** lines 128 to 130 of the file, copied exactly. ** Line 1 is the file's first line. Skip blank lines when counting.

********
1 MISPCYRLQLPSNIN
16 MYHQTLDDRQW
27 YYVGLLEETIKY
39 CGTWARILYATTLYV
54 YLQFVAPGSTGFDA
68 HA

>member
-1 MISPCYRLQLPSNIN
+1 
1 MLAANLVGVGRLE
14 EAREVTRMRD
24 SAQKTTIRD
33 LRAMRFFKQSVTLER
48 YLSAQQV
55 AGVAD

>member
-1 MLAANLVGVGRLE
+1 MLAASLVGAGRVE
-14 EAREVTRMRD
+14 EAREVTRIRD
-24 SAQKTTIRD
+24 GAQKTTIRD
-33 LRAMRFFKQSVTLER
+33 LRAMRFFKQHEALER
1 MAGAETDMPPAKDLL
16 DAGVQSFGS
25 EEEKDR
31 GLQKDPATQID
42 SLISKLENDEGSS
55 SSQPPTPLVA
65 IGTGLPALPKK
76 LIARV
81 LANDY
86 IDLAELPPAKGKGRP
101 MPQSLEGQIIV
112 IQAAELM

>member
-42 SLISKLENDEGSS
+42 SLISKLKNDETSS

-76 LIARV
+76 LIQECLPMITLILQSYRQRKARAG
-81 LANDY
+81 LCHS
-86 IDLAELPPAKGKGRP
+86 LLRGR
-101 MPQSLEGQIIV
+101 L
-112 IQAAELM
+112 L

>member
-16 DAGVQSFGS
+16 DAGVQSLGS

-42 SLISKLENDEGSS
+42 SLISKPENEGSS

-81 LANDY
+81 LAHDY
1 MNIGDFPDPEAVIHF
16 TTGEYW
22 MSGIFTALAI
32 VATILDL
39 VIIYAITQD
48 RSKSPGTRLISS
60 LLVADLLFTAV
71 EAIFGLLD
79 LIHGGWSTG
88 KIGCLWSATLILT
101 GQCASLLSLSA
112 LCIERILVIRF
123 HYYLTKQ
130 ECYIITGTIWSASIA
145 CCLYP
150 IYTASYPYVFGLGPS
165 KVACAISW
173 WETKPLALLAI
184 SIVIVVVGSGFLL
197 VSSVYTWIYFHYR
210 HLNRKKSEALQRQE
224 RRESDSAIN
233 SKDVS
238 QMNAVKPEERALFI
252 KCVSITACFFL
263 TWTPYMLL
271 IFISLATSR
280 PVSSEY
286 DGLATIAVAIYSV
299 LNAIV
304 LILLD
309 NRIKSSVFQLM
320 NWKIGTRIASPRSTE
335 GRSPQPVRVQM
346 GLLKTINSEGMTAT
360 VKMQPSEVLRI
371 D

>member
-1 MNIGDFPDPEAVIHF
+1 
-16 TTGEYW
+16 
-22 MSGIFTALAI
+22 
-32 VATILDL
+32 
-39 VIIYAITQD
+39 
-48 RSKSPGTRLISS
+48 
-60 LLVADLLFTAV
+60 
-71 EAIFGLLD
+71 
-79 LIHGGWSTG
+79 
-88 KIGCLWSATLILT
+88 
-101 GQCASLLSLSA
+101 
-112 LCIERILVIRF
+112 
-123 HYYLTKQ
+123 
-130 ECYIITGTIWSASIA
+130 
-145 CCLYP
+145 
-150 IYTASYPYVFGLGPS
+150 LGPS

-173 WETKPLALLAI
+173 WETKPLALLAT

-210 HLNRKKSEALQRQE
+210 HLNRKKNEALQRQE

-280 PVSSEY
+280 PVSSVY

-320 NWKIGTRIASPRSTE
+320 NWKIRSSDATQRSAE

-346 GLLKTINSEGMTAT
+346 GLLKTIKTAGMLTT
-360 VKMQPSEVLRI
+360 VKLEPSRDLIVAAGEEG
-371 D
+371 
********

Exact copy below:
+173 WETKPLALLAT

-210 HLNRKKSEALQRQE
+210 HLNRKKNEALQRQE